The research, which is funded by a three-year Cancer Council SA Beat Cancer Fellowship together with funding from Flinders University, aims to understand why patients react differently to different cancer medicines.
Lead researcher Dr Madelé van Dyk says that through her research, she hopes to move away from a ‘one-size fits all’ approach to a more personalised approach that considers every person’s individual characteristics in cancer diagnosis and treatment.
“Every person is different in so many ways, so it makes sense that each person reacts differently when undergoing cancer treatment,” she said.
“Selecting the right drug and selecting the right amount of drug is the ultimate goal in Precision Medicine. We’re selecting the right type of drug really well, but are only half-way there, because we’re still using a ‘one-size-fits-all’ dose. I believe we can do better.”
Working with oncologists and cancer patients, Dr van Dyk and her team have set up Australia’s first Therapeutic Drug Monitoring Program, ensuring that every eligible South Australian patient can have their drug levels tested through their oncologist, at any hospital, public or private, including those in remote areas.
Currently the team are able to test the levels for six cancer drugs used to treat multiple types of advanced cancers of the lung, stomach, liver, kidney and blood. By the end of her research project, Dr van Dyk’s aim is to increase the list to as many drugs as possible and offer the service Australia wide.
By monitoring drug levels throughout treatment, Dr van Dyk and her team can ensure that patients are receiving the right dose to make the biggest impact on their treatment.
Ryan Hodges was diagnosed with highly advanced stage 4 lung cancer in 2014 at just 32. He has been working alongside the team at Flinders since 2015 and credits research for giving him more time with his young family.
“I was fit and healthy and never smoked a day in my life so being diagnosed with stage 4 lung cancer was a massive shock. My CT scan showed that I had a 3.5-inch tumour in the lower right lobe in my right lung. My cancer was inoperable,” Ryan said.
“When I was first diagnosed with cancer, the prognosis was not a good one. When we started the targeted therapy I found that my breathing improved within a couple of days. Then by five months later I went back in and had another CT scan which showed that the cancer had reduced by over 90 per cent. It was the targeted therapy that was really the key element that gave, and continues to give me, a significant amount of time, which is such a precious thing.”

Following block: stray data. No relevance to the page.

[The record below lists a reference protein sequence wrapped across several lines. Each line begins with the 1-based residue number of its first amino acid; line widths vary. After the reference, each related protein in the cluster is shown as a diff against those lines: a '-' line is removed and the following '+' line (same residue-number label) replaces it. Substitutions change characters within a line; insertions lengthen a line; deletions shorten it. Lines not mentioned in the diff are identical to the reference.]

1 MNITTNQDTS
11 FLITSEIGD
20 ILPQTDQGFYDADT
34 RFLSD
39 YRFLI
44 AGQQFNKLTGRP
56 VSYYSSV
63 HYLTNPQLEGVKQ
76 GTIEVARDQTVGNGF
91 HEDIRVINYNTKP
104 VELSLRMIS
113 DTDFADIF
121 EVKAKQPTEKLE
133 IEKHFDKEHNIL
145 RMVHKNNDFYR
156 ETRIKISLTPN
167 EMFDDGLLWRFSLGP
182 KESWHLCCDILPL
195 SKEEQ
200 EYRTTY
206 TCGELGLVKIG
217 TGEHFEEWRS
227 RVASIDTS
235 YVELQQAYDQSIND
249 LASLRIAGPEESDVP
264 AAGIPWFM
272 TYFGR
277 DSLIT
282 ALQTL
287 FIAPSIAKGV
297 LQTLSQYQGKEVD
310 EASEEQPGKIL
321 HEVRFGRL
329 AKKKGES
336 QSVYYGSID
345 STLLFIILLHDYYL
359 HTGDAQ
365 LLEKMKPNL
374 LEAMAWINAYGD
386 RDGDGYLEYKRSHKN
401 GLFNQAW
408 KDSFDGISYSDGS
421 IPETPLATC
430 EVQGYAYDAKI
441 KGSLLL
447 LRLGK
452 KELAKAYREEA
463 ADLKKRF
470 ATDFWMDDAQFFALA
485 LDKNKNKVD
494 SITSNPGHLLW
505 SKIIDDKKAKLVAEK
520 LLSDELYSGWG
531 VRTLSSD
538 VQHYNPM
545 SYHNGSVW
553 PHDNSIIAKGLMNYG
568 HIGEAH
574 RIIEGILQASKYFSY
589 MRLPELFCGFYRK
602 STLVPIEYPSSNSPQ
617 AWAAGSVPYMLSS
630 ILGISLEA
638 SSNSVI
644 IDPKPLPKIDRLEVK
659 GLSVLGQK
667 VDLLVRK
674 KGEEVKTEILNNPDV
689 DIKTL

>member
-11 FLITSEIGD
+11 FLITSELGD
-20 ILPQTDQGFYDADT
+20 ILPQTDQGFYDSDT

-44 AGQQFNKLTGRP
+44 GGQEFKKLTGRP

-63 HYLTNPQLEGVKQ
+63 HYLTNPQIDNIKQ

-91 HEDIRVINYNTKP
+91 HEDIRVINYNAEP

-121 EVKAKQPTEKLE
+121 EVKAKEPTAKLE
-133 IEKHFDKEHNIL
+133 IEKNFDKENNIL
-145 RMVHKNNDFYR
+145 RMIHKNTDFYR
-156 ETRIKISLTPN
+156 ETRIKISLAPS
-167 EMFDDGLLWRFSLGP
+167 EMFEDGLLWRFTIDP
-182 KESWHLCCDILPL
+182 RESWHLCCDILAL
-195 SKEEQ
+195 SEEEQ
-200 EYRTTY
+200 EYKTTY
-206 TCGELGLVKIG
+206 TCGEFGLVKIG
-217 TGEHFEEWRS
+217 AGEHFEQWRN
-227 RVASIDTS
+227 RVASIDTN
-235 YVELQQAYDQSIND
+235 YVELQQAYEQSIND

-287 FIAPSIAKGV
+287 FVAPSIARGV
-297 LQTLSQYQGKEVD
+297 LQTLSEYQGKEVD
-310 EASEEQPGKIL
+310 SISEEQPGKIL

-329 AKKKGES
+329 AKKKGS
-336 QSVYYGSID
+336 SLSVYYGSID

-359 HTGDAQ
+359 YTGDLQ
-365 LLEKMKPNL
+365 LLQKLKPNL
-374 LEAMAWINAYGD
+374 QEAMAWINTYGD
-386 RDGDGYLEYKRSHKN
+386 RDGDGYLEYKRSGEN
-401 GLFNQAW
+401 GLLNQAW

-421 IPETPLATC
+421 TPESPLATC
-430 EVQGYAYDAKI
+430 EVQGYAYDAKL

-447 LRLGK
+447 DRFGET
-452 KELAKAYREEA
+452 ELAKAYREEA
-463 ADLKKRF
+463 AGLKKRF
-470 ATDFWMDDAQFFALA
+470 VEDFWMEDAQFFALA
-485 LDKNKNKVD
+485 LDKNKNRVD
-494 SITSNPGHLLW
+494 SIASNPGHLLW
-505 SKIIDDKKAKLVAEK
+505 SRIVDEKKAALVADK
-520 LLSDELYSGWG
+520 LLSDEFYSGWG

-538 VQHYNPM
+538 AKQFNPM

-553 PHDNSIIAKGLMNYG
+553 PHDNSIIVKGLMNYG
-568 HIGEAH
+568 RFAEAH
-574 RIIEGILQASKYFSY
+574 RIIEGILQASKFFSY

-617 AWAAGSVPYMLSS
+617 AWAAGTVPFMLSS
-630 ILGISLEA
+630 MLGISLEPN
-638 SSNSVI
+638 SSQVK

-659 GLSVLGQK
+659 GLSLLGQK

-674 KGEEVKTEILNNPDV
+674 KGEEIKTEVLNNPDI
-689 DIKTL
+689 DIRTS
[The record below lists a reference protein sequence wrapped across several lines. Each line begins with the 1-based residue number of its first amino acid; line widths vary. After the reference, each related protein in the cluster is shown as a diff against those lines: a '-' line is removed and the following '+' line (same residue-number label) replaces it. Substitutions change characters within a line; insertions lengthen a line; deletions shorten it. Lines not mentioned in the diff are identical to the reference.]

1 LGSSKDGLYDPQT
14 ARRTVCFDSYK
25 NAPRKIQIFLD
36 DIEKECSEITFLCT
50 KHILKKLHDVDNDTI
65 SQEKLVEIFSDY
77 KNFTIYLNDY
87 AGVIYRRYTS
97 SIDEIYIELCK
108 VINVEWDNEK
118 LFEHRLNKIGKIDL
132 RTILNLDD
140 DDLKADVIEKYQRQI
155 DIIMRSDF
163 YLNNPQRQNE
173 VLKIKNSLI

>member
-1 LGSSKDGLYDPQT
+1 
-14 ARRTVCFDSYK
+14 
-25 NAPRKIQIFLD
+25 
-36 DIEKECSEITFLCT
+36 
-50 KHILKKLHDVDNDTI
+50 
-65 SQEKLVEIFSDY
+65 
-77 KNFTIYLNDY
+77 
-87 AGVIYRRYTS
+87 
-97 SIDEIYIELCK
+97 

“When you are diagnosed with cancer, the first thing you think of is time. How much time will I have with my family? Will I get to see my children grow up? I’m incredibly passionate about this research, and know that without it, I wouldn’t be here today.”
Dr van Dyk said Ryan’s story, like countless others, inspires her every day.
“I saw what Ryan has gone through, the challenges he faced and thought that patients like them, and all patients, deserve better. It’s their stories, and the hope that we can do better, that motivates me every day”
“It's only through the incredible support of Cancer Council that this research is even possible. Through their support, I believe I can make a real difference to the future of cancer treatment and give more Australians diagnosed with cancer the precious gift of time.”
Dr van Dyk is one of hundreds of cancer researchers across the country funded through Cancer Council. With Cancer Council’s Daffodil Day Appeal running throughout August, Victorians are urged to dig deep to help fund other ground-breaking projects
“Cancer Council is the largest independent funder of cancer research in Australia. In 2019, Cancer Council and its research partners directed almost $62.9 million to research grants for vital research projects across Australia,” said Cancer Council Victoria CEO Todd Harper.
“Thanks to investment in research, amazing advancements have been made in cancer prevention, screening and treatment - helping to increase survival rates from 49 per cent in the 1980s to 69 per cent today.”
“Through supporting research projects like Dr van Dyk’s this Daffodil Day appeal, you will be funding ground-breaking research that will lead us closer to a cancer free future every day.”
Cancer Council’s Daffodil Day appeal runs throughout August, culminating in Daffodil Day on Friday 27 August. You can show your Flower Power this Daffodil Day Appeal and make a donation today at daffodilday.com.au.